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Journal SmallFurryCreature's Journal: MMORPG a different approach

This is just a place for me to note down some ideas I have about the kind of MMORPG I want to play. I have been writing comments and now want to try to collect the ideas I seen and thought of in one place. This is just a short note and a bit rambling so if you read this don't take it as an attempt to design the ultimate MMORPG. Yet.
  • The end of direct control

    There seems to be a move towards more twitch. Gamers are using macro's to fight enemies so we force them to twitch to grind their XP. Eh, no. If players can come up with 1 macro to fight all your enemies then there is something wrong with your enemies. Create better AI and more diverse fighting styles. Current twitch reasoning seems to follow advertisers reasoning. People are going to the toilet during the ads. Make ads longer so people will still get ads when they return from the toilet.

    I am proposin a system closer to that found in games like Jagged Alliance. Your avatar in real time will find her way to the clicked destination based on skills, stance settings, enviroment and enemy presence. Leap/climb, sneak/run etc etc.

    Direct control has problems:

    1. High bandwidth, every twitch has to be send to the server and all the clients in the same area.
    2. Low predictability in low bandwidth enviroments.
    3. Bad animation match up. If I hit you with my sword and you block that is just statistics. The changes of the animation involved reflecting the numbers is zero. Because your position and mine ain't fixed on a grid the animator can't line them up.
    4. Low enviroment interaction. Check the animation for leaping over a fence in Jagged Alliance vs ANY free 3D game. Tomb Raider can only pull the really nice moves when the animator knows where she is going to be. How many MMORPGS with melee combat have anything like the melee combat we so love in Martial Arts movies? Leaping over the heads of enemies? Let alone actuall wrestling. Not even Oni style body on body interaction is possible.
    5. Low interaction between player and game. Because you have to control every twitch of your avatar you can't chat or control other elements of your game.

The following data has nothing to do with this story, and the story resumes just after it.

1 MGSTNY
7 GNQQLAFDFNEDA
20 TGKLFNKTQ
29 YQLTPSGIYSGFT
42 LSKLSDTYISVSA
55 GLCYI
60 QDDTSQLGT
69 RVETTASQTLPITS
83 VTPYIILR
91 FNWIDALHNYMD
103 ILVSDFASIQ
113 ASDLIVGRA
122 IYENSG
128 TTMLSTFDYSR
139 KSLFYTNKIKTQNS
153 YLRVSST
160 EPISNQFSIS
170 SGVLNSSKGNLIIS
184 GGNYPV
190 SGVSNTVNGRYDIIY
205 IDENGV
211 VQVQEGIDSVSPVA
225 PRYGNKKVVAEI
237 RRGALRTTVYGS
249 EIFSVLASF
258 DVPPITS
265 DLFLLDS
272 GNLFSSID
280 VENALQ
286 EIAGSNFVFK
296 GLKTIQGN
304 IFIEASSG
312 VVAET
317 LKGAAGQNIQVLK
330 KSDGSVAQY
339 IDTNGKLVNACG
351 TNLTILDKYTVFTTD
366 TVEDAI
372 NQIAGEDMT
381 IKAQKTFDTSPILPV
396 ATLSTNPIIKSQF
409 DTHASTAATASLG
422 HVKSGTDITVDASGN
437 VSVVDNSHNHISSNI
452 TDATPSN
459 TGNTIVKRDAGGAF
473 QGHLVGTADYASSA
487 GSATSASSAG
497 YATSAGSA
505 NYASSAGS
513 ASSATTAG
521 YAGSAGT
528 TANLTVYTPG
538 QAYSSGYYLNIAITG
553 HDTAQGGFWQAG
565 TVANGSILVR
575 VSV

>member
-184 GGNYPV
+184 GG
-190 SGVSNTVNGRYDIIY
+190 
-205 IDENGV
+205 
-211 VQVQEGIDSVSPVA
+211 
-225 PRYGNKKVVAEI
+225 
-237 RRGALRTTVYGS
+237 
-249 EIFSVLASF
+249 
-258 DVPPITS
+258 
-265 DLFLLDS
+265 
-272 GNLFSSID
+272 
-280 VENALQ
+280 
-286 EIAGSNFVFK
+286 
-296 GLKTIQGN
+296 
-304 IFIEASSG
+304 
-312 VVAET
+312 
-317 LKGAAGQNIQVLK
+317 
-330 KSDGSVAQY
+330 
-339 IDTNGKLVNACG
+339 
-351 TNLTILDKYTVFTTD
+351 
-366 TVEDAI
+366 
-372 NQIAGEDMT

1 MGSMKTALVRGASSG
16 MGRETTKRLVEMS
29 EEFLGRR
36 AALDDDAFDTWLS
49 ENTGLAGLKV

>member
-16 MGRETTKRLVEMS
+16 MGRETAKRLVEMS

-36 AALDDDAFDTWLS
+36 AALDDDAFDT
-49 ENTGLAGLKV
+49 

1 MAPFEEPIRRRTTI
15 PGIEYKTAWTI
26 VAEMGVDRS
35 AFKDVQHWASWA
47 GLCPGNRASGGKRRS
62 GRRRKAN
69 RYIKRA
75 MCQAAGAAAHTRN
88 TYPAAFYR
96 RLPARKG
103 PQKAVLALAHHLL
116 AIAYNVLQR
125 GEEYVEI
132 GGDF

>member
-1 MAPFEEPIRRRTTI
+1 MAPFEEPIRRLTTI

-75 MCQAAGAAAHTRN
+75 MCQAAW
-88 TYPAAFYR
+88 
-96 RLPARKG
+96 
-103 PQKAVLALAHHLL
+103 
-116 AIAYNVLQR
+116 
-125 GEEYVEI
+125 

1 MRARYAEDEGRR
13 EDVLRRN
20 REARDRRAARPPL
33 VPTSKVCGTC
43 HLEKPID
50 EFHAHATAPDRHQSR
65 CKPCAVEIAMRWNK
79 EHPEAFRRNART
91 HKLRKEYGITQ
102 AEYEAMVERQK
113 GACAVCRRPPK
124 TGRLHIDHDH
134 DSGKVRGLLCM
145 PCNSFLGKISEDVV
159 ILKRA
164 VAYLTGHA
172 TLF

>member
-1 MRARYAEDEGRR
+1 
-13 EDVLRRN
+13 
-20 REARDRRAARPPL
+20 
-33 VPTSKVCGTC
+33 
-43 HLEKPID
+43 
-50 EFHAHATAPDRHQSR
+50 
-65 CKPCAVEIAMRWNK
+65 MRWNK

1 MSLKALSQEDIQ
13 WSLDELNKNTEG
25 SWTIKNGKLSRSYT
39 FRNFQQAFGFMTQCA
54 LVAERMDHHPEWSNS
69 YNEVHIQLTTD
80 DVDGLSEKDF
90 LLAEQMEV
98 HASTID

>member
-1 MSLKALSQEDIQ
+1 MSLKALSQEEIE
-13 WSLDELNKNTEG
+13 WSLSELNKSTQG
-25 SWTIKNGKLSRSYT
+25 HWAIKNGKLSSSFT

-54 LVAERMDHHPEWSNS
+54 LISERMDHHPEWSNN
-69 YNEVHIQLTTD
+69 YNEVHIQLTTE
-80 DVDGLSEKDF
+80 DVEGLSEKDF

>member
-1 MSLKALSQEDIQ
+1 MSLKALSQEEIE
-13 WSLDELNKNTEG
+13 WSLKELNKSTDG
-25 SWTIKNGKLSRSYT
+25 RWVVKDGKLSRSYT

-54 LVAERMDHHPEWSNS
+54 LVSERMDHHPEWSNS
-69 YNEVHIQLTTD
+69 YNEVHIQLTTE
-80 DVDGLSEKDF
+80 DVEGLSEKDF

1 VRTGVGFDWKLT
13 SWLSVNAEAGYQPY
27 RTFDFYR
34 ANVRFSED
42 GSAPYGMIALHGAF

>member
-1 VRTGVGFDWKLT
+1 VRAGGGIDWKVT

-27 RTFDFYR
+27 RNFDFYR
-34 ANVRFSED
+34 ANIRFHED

6. Low strategic awareness. You can't look behind your avatar.
    7. Some stats don't make sense. Intelligence. If your avatar is not in some control then their intelligence is never tested. Intelligence would allow an avatar to determine how save a move is. Low intellgence avatars would make more stupid moves. Effects as fear become far more realistic.
    8. Easier to deal with connection losses. Your avatar would keep fighting according to your preset orders.

    There are offcourse disadvantages as well. The most obvious is the need for really good AI. Enemy AI is meant to be defeated. If they pull an amazing stupid move then that is okay. They are meant to die. It would be far less fun if your own AI avatar blows themselves up.

    Another problem is that by definition twitch has a more instant appeal. The only reason to go for less direct control is to increase the weight of tactics and that means a steeper learning curve.

    MMORPG's on the other hand are supposed to have long lasting appeal. My belief is that a strong tactical element lasts longer. Proof? The lifespan of Counter Strike vs Quake.

    • Adjusting world areas

      A MMORPG needs to be massive. A true RPG that allows you play a wide range of roles needs to have a truly gigantic space in wich the players move. To be a lone scout you need an area that is truly remote. To be a trader you need to have multiple areas worthy to trade between.

      To create this you would need to create several areas. At start of the game some of them will designated as developed and some as undeveloped. Developed areas are were the player starts live, these areas are well patrolled. Undeveloped areas are barren and extremely dangerous. Other areas are in between. As the game develops some developed areas will become more popular this can be offset by increasing taxation. In response some underdeveloped areas will further develop.

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